No-deal Brexit legal challenge dismissed by Belfast judge

Raymond McCord

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Raymond McCord’s son was murdered by loyalist paramilitaries in 1997

A judge at the High Court in Belfast has dismissed a legal challenge against a no-deal Brexit.

One of the three cases brought was by the victims’ campaigner Raymond McCord who plans to appeal the decision.

The court heard arguments that a no-deal would have a negative effect on the peace process and endanger the Good Friday Agreement.

But the judge said the main aspects of the case were “inherently and unmistakeably political”.

Lord Justice Bernard McCloskey also excluded a challenge against the suspension of Parliament because the issue formed the “centrepiece” of proceedings in England and Scotland.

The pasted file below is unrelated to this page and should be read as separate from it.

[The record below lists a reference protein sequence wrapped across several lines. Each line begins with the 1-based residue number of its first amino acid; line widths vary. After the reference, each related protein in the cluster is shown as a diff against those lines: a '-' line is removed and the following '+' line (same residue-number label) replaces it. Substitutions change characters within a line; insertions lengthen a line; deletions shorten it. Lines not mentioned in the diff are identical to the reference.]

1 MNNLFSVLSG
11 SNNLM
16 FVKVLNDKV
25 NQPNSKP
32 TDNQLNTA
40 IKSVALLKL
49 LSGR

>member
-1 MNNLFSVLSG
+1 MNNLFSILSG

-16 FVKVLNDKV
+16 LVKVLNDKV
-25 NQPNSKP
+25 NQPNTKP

The current five-week suspension of Parliament, a process known as proroguing, started in the early hours of Tuesday.

On Wednesday, Scotland’s highest civil court ruled that Parliament’s suspension is unlawful.

A UK government appeal against the ruling will be heard by the Supreme Court in London next week.

Lord Justice Bernard McCloskey added that the courts had to “respect certain boundaries”.

In his written judgement, the judge said that “virtually all of the assembled evidence belongs to the world of politics”.

An appeal hearing is likely to be held on Friday.

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Raymond McCord junior was beaten to death before his body was dumped in a quarry near north Belfast in 1997

Mr McCord’s 22-year-old son, Raymond junior, was murdered by the UVF in Belfast in 1997.

No one has ever been convicted of the former RAF man’s murder.

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